Monday, December 25, 2006

Universal Access, Student Loan Debt and Pell Grants: The College Crisis

Powerful quote: "For the price of
just two weeks of the cost of Iraq, they could almost
double the Pell Grant program and free up our college
graduates to spend their incomes in ways that improve
both their lives and the economy." -Angela


It was just about this time of year 35 years ago, when
the United States Congress passed into law a
peculiarly American idea--every person should have
access to a college or university.

That 1972 federal law, initially named Basic Grants
and later Pell Grants, has during this one-third of a
century awarded more than $100 billion to more than 30
million college-bound students.

Pell Grants represented a significant departure from
the earlier higher education acts with money provided
directly to moderate-income students for the purpose
of tuition, books, and services at the college of
their choice.

Pell Grants were initially intended for families whose
young people attended college full time. During the
decades since, students are beyond the traditional
families of the 1950s, 60s, 70s. Many of today's
students have their own families, work part time, are
enrolled not only in four-year institutions, but also
in two-year or vocational programs.

The Pell Grant program has not only had policy changes
throughout the years but politics at the national
level have also influenced the awarding of the grants.
During the early 1970s and despite President Nixon's
statements in favor of Pell Grants, his Office of
Education refused to release the $122 million dollars
appropriated by Congress. In the late 1970s, under
Presidents Ford and Carter, Pell Grants were at their
dollar value peak, covering almost 80% of college

The 1980s and 90s, however, were a different story.
Budget tightening by the Reagan administration fell
heavily on moderate income college students.
Purchasing power fell and with increasing numbers of
low income people, Pell Grant eligibility was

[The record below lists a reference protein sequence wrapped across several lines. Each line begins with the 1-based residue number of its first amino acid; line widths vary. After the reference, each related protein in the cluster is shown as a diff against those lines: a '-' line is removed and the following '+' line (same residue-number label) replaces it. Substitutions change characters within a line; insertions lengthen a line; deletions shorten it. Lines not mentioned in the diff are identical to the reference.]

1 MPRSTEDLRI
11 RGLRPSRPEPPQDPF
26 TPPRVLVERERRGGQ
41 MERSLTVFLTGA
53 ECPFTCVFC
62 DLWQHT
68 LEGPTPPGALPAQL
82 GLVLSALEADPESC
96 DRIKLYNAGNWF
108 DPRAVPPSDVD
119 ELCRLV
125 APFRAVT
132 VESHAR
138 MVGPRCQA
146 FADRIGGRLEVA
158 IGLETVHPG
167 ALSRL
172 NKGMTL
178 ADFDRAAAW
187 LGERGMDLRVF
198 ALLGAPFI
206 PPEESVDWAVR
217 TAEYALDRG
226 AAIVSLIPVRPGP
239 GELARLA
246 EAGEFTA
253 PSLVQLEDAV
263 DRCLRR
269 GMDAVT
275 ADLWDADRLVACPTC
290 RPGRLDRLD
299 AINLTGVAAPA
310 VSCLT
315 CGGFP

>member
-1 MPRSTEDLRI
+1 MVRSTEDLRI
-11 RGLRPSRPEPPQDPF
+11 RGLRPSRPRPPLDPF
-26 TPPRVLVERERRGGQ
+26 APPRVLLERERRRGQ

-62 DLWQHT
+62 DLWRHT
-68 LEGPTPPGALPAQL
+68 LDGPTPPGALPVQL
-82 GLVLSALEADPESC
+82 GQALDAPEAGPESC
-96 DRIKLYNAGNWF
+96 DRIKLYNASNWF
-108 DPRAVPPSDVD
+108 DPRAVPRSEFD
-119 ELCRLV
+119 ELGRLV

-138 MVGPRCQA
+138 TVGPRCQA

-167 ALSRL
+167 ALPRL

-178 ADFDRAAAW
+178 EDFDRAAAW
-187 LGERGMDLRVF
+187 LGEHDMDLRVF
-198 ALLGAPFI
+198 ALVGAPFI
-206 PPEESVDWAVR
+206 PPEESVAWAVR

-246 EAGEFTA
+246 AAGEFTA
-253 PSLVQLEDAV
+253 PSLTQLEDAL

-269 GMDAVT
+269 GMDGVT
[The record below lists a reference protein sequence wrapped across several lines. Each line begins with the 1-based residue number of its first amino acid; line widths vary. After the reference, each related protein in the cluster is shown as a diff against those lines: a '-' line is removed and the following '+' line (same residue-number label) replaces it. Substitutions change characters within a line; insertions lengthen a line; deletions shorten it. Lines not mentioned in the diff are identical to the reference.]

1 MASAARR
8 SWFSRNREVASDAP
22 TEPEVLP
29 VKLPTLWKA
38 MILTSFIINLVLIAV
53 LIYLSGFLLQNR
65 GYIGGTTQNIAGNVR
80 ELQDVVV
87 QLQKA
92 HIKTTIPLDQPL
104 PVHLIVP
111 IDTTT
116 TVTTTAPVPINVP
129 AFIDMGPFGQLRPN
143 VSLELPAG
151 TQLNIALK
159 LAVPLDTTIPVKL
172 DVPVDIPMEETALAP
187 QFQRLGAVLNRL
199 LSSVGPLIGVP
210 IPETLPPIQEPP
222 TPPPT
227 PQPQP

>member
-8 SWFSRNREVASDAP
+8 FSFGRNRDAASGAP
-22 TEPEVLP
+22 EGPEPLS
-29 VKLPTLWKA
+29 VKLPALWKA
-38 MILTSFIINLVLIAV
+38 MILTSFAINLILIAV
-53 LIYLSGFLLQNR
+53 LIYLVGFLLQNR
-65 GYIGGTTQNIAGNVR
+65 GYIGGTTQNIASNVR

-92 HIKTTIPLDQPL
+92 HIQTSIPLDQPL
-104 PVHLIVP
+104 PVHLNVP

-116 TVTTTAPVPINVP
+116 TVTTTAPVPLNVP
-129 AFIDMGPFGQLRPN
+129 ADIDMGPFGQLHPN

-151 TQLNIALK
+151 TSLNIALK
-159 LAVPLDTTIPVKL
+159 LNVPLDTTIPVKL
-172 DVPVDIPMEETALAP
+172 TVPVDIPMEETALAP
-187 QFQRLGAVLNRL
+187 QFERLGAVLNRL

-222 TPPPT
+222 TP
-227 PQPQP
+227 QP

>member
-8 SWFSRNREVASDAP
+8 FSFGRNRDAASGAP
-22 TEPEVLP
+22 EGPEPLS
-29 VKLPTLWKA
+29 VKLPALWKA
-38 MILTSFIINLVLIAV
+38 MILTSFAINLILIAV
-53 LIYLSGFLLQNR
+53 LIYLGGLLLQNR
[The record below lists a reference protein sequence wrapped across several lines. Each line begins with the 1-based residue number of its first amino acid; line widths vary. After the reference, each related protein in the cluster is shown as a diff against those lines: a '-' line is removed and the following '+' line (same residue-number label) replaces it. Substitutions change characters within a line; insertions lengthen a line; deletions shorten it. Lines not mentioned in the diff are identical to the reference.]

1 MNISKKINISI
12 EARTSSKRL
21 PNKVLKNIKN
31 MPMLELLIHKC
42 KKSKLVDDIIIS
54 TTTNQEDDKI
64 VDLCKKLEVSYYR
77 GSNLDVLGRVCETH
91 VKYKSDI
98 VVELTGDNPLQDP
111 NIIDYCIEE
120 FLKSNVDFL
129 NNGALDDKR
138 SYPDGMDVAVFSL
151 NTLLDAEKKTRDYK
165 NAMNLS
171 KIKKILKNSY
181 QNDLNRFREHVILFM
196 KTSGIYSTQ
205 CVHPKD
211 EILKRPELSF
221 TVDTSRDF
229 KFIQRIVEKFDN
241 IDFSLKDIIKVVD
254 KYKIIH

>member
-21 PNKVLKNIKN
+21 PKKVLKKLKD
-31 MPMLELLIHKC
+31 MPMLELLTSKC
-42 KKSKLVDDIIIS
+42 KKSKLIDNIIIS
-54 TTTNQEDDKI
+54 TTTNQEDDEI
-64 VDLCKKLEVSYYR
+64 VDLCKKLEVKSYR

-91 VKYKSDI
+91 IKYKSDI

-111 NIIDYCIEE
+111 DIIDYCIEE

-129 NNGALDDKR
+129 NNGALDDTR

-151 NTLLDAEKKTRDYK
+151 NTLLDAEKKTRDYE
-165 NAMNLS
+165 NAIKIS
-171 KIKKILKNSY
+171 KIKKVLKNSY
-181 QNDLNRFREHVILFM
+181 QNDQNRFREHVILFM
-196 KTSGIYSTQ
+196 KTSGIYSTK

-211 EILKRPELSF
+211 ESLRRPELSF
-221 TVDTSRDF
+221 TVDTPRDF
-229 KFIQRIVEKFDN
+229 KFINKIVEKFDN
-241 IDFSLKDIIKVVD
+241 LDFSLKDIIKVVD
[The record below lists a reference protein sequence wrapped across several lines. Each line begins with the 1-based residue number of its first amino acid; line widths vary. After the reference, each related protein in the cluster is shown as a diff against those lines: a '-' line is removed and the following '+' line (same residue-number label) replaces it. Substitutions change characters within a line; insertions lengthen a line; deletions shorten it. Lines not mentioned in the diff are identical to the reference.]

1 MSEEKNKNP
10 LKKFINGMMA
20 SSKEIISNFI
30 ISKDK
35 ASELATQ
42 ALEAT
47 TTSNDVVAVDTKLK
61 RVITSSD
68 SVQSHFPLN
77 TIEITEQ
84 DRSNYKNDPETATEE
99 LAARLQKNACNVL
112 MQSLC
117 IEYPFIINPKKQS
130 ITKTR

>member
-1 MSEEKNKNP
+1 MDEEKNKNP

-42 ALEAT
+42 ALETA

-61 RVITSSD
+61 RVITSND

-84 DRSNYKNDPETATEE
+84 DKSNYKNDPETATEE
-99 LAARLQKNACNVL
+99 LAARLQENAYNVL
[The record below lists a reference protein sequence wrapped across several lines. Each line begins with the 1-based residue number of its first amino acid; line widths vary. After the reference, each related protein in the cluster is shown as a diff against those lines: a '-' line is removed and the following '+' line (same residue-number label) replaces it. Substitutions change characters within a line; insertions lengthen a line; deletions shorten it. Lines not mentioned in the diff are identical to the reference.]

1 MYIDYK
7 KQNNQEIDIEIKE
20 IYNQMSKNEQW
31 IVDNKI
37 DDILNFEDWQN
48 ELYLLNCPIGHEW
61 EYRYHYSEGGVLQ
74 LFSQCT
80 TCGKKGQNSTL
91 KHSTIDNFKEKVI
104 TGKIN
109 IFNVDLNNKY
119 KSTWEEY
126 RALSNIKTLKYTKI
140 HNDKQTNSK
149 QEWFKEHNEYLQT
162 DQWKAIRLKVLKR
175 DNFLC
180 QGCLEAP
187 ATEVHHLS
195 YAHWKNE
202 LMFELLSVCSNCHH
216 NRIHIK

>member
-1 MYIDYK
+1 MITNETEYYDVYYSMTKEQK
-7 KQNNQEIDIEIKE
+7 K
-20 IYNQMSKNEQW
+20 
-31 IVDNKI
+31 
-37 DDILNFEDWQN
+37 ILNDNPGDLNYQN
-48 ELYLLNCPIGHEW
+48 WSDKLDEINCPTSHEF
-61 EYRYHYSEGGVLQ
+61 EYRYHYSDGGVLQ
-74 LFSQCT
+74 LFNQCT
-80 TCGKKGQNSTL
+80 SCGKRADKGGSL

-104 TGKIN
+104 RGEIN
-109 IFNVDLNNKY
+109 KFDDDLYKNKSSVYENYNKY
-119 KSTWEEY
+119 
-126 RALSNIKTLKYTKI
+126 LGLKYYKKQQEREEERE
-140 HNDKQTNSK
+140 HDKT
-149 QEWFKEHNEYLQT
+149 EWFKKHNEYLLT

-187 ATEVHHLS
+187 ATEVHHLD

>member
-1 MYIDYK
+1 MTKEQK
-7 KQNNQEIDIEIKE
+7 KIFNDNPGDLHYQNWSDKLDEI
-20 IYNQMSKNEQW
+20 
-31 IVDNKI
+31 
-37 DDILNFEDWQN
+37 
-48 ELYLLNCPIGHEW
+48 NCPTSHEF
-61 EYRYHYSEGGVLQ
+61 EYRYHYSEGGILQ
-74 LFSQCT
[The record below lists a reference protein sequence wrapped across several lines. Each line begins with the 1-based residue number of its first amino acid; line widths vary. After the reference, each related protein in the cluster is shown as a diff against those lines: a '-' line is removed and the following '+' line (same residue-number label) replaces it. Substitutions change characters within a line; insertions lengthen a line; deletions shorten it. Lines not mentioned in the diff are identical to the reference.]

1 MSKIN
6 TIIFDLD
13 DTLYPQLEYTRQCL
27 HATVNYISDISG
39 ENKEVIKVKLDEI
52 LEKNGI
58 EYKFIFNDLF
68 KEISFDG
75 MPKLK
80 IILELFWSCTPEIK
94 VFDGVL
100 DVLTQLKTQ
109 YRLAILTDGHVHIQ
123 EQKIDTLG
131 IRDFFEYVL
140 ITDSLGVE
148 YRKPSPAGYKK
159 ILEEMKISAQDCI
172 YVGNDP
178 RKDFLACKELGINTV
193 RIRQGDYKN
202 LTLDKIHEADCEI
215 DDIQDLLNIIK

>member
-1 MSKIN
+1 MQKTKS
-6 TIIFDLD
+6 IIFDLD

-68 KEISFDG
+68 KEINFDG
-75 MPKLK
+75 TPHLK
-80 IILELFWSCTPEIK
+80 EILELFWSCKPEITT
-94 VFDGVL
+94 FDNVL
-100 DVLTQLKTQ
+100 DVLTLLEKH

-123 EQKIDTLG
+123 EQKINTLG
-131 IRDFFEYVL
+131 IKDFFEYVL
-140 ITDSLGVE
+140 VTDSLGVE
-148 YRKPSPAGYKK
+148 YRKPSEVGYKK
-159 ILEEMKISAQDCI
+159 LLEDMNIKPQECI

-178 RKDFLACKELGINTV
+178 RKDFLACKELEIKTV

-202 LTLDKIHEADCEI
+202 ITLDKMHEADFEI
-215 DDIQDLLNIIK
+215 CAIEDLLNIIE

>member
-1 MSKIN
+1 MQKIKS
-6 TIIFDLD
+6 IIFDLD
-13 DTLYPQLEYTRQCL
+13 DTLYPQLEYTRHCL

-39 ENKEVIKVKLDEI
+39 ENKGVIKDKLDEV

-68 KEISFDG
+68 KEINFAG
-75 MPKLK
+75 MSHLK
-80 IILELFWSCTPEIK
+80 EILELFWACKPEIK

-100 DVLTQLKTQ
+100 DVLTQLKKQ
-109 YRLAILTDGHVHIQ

stretched too thin. In the 1990s President Clinton
ordered the largest dollar increase in Pell Grant
history, but even that boost left the grants'
purchasing far below its peak in the 1970s.

Both trends and projections verify the difficulty that
now faces college students. Throughout America, state
support for college assistance has been declining,
with public spending per-student, that is FTE, at an
all time low.

Public spending shortfalls in education are bad for
this country because they effectively both limit
college admissions and quality of the school's
offerings. Young people from families who are in the
top 20% of incomes receive 80% of college degrees.
Those students from families earning in the bottom 20%
of incomes will get only 5% of the college degrees.
The gap between the poor and the better-off is growing
and lack of a college degree is one of the reasons.

Both unemployment rates and earnings data demonstrate
the importance of education. Unemployment is three
times higher for those who drop out of high school
than it is for those with a bachelor's degree. Median
earning for those with a master,s degree is $62,000
per year in America; it is half of that for those who
only finish high school.

An obvious difficulty for today's college students is
student loan debt--it is a crushing burden on the
shoulders of today's students and tomorrow's
professionals. More than 30 years ago, Pell Grants
were created precisely to help moderate income
families pay for their student,s college costs. For a
number of reasons, including the lack of political
will on the part of presidents and the Congress, the
purchasing power of Pell Grants has fallen by
two-thirds and so our students have no choice but to
accept the burdening loans.

President Bush and the next Congress could begin to
dramatically change the reliance on loans by
significantly increasing Pell Grants, which as the
name says, are grants--not loans. For the price of
just two weeks of the cost of Iraq, they could almost
double the Pell Grant program and free up our college
graduates to spend their incomes in ways that improve
both their lives and the economy.

Pat Williams served nine terms as a U.S.
Representative from Montana. After his retirement, he
returned to Montana and is teaching at The University
of Montana where he also serves as a Senior Fellow at
the Center for the Rocky Mountain West.


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